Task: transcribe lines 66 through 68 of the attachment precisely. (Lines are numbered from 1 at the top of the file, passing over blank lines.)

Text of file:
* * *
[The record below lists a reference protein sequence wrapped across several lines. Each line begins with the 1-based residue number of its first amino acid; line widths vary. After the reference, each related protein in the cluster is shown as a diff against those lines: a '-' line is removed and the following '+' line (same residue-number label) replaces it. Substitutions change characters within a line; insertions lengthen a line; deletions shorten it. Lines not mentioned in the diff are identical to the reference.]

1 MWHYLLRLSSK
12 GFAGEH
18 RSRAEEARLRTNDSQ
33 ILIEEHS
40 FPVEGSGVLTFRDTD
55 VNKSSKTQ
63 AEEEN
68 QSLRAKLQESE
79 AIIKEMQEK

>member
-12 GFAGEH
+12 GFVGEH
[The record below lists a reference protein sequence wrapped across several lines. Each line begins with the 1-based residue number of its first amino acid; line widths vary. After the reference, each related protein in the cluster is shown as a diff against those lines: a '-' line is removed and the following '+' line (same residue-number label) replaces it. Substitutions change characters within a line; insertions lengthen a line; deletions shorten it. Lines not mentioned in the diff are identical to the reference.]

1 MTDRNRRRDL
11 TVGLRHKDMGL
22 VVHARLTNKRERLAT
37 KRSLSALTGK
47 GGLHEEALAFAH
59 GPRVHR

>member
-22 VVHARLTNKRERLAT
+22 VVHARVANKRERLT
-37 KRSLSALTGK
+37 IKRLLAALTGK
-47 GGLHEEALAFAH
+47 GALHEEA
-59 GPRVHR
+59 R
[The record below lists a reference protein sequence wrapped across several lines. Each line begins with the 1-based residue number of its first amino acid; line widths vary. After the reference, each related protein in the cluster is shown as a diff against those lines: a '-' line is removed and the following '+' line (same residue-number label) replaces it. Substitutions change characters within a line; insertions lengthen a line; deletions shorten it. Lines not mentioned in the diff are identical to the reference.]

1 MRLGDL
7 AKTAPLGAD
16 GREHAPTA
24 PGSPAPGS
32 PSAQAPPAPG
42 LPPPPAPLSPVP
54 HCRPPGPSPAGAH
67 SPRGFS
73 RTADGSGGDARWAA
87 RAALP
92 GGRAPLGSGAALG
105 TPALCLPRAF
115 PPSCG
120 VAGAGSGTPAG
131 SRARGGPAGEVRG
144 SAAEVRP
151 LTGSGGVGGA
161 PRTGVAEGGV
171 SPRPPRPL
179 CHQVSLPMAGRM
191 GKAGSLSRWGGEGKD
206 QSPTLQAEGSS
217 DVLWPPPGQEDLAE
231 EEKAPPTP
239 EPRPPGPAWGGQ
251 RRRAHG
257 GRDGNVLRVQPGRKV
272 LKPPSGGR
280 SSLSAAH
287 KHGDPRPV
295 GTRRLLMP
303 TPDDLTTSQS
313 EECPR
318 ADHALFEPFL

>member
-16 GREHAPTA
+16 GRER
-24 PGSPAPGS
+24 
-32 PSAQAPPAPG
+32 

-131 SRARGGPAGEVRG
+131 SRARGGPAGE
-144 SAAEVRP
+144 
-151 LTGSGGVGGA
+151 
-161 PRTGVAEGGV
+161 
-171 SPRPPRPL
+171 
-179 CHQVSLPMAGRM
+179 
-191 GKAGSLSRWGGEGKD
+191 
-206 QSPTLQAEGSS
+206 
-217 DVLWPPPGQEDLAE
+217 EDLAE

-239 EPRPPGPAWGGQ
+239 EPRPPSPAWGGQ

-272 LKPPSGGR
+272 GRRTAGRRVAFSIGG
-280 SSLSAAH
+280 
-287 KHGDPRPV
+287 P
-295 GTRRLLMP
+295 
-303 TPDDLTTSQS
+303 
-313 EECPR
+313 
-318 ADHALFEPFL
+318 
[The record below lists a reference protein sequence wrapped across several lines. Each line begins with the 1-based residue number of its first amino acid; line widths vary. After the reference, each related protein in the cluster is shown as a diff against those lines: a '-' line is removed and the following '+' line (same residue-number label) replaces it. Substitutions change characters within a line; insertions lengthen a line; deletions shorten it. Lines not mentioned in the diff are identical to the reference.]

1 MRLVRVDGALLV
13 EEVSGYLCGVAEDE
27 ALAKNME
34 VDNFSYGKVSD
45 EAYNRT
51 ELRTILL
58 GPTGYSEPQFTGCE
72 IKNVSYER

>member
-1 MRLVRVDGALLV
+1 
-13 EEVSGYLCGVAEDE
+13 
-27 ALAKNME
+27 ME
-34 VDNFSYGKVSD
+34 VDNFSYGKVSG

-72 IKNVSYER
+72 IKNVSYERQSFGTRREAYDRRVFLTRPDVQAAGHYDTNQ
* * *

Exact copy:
-16 GREHAPTA
+16 GRER
-24 PGSPAPGS